What Is Clean Sheeting?
Clean sheeting is the fraudulent act of purchasing a life insurance policy without disclosing a pre-existing terminal illness or disease. This type of fraud is often done with the knowledge of the purchaser and the agent.
Understanding Clean Sheeting
In cases of clean sheeting, the policy is often sold shortly after it is purchased in a viatical settlement, but the money received is a lot less than what a legitimate settlement would yield. This is because there is a higher chance that the fraudulent policy will be rescinded. This type of fraud provides huge gains for the person who buys out the purchaser because they are able to buy the policy at a large discount, somewhere around 10% of the policy's face value.
- Clean sheeting is the fraudulent practice of purchasing a life insurance policy without disclosing a pre-existing terminal illness or disease.
- The policy's purchaser can claim the insured amount once the person with a pre-existing terminal illness dies.
- In clean sheeting, the policy's seller benefits from the lump sum payment received for the policy while the purchaser benefits from the heavily discounted price of the policy.
- Some states allow insurance companies to include a contestability clause of one or two years that allows them to refuse to pay out if the insured's death occurs during this time frame.
To Tell the Truth
Life insurance companies go to great lengths to make sure they are charging enough for the risks of each client. Thus, when applying for a life policy, a series of questions must be completed, usually online or by mail, that ask about smoking, blood pressure, dangerous hobbies, and family history, to name a few areas of inquiry.
A follow-up phone call asks the same questions then usually adds dozens of others, often with the language "have you" or "have you ever been." It's easy to forget (or lie) about an old injury or some other health problem, but the insurer will remember. Any omissions or inconsistencies with medical or other records may result in a denied claim or the return of the premiums paid.
An unscrupulous agent may suggest that there's no harm in telling a few white lies in this process. The agent will collect their commissions and move on. Meanwhile, those inaccuracies will remain and if you make a claim in the contestable period, the records will be gone over with a fine-tooth comb.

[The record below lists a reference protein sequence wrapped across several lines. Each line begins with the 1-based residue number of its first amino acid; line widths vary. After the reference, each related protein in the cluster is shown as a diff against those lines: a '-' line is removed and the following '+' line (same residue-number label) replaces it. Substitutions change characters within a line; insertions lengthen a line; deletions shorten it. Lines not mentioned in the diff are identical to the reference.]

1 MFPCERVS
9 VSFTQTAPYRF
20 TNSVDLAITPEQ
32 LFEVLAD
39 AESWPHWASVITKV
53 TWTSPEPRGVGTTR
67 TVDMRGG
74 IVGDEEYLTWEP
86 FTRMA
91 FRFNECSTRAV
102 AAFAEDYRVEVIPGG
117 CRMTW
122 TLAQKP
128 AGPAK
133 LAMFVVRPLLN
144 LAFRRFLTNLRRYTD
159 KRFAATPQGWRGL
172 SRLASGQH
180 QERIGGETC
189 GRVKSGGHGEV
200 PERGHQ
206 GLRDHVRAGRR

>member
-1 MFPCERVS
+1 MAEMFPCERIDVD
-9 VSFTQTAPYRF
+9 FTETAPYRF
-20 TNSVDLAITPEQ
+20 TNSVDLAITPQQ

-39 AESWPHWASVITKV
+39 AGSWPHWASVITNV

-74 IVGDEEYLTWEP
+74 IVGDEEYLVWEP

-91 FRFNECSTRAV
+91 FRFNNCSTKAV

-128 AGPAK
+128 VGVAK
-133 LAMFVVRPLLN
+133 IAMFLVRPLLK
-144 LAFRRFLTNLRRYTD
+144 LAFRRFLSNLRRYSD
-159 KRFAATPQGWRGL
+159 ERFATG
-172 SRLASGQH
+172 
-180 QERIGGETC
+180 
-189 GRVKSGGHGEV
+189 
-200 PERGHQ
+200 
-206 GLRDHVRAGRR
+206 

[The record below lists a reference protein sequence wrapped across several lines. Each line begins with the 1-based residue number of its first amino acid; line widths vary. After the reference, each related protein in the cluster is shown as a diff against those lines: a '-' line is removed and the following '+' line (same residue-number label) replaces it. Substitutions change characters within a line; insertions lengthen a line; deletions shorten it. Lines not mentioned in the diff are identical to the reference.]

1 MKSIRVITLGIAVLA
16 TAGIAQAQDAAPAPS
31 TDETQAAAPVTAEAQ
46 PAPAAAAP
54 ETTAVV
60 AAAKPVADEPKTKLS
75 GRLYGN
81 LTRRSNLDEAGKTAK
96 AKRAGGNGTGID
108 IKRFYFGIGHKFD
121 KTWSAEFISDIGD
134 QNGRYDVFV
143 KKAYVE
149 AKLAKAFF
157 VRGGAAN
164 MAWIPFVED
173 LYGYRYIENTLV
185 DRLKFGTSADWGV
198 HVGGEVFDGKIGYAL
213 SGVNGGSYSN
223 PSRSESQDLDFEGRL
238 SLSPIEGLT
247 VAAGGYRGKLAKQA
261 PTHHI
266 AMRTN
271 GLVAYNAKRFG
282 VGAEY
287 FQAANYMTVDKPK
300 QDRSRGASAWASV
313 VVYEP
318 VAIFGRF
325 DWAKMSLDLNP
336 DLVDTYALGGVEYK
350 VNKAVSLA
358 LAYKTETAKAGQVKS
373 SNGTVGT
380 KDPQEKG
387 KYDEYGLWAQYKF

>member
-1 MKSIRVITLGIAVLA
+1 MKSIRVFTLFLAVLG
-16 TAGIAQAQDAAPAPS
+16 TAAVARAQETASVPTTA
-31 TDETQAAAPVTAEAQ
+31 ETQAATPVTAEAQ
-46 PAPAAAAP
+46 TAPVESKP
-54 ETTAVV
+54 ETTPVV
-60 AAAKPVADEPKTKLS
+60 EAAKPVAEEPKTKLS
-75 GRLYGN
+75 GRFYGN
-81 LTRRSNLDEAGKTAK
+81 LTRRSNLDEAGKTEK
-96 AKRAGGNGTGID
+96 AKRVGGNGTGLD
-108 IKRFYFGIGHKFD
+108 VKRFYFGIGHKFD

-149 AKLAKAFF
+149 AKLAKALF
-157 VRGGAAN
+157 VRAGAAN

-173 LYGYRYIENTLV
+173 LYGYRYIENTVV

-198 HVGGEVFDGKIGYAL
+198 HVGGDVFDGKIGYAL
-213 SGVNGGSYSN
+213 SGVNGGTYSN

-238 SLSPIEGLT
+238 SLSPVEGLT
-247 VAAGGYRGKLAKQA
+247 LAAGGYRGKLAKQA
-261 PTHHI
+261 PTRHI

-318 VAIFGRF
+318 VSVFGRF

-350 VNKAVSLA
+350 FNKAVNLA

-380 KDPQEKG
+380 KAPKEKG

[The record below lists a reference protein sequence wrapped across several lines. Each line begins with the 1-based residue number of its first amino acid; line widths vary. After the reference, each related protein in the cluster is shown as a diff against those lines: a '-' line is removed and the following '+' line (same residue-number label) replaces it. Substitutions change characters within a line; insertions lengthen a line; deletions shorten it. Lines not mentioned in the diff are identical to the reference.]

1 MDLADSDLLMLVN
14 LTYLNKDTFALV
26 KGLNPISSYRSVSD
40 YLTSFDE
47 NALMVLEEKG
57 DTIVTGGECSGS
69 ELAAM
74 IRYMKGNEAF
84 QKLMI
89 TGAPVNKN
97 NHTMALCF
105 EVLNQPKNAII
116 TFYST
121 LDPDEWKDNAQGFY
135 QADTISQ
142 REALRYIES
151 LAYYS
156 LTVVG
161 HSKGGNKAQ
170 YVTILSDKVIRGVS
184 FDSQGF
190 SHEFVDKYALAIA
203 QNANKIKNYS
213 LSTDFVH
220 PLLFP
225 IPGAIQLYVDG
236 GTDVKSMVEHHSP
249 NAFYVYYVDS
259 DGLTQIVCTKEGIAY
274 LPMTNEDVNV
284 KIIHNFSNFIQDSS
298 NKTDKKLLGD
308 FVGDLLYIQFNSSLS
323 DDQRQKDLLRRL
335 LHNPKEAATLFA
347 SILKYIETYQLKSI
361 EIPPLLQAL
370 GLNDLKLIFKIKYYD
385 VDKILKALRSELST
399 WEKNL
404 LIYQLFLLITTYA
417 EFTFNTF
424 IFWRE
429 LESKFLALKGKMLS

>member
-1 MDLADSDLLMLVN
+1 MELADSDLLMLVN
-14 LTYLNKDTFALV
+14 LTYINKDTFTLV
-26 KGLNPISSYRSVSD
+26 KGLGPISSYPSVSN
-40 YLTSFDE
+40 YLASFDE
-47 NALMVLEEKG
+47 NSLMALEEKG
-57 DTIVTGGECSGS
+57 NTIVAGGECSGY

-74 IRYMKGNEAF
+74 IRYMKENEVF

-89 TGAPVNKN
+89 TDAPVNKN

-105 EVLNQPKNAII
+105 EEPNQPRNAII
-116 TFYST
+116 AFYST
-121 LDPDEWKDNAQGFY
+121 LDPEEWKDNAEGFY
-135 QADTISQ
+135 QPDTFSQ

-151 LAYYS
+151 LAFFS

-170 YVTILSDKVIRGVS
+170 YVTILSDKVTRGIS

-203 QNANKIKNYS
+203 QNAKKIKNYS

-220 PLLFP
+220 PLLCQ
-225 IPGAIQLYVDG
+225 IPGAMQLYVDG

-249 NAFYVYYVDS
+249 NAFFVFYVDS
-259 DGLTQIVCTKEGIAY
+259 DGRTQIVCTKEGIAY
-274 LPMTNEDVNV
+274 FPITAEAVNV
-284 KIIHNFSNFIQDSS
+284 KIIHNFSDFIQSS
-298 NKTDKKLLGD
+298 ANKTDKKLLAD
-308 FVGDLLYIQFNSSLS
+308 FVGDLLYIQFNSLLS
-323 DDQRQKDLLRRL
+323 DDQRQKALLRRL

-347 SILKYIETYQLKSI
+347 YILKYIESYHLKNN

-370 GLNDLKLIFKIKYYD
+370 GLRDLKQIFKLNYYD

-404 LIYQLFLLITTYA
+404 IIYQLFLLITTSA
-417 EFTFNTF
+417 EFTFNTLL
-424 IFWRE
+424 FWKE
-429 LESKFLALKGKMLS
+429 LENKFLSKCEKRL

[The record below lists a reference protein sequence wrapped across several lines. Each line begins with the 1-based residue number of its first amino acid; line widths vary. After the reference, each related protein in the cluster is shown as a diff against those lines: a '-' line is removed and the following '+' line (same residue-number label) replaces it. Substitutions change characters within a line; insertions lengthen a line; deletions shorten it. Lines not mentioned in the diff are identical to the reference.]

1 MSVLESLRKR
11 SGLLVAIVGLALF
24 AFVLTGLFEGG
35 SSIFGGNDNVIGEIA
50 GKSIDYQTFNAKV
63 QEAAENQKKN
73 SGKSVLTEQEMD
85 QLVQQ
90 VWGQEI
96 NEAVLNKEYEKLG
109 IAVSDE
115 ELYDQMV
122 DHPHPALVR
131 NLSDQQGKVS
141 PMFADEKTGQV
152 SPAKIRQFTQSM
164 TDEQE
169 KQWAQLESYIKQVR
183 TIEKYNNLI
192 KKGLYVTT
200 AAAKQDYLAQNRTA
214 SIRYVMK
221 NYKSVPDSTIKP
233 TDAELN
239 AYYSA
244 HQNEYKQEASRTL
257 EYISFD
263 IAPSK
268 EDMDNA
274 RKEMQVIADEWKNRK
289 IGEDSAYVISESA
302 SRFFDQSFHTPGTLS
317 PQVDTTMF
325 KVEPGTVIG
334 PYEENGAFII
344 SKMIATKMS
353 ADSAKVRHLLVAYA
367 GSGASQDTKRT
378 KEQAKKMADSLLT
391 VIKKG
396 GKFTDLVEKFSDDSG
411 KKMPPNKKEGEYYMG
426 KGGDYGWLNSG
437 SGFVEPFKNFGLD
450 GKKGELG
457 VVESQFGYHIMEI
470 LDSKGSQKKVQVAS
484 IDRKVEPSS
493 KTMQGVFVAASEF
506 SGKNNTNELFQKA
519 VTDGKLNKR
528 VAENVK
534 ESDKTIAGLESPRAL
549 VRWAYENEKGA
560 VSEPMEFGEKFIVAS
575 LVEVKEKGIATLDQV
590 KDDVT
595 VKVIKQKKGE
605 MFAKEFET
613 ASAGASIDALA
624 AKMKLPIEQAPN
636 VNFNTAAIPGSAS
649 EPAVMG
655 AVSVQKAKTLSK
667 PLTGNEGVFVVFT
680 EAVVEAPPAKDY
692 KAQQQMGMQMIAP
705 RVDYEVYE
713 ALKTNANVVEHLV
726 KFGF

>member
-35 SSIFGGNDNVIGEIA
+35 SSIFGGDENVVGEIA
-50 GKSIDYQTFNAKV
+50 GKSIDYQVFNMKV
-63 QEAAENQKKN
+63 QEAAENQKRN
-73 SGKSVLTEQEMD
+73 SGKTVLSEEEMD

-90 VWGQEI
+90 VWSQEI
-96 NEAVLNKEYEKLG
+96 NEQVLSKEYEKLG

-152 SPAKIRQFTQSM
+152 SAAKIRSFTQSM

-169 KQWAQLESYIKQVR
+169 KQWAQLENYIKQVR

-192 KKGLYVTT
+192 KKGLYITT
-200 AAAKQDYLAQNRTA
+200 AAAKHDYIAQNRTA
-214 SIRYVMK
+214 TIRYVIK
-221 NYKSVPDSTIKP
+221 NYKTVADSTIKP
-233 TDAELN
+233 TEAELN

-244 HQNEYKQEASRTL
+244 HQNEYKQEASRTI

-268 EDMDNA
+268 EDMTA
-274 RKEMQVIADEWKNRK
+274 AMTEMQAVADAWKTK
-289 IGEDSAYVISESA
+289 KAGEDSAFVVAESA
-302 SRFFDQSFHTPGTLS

In insurance, an incontestability clause is a clause in most life insurance policies that prevents the provider from voiding coverage due to a misstatement by the insured after a specific amount of time has passed. A typical incontestability clause specifies that a contract will not be voidable after two or three years due to a misstatement.
Some states allow insurance companies to include a provision, stating that a one- or two-year contestability period must be completed within the lifetime of the insured. In this scenario, a life insurance company can refuse to pay benefits if a policyholder was so unwell when they applied for coverage that they died before the contestability period was over. Some states also allow the insurance company to void a policy if deliberate fraud is proven.
Example of Clean Sheeting
In 2001, a California couple was sentenced to 40 months in jail for clean sheeting. Lonnie Harwell and Penni Alexander-Harwell recruited terminally ill patients, primarily those that suffered from HIV/AIDS, to buy insurance policies without disclosing vital facts related to their health. The policies had low values, ranging from between $25,000 to $150,000, and were issued to individuals between 15-50 years of age. Most importantly, they did not require physical examination or bloodwork as prior conditions for issue.
The Harwells paid a percentage of the claimed amount as well as the premiums. The patients benefited from receiving the lump sum payments. After the patient's death, the Harwells claimed the insurance amount. They benefited from "stacking" several such policies together.
The Harwells had established a network for referrals of such patients with a $1,000 referral benefit. The California Department of Insurance (CDI) alleged that insurance companies issued more than $11.6 million worth of policies to such individuals.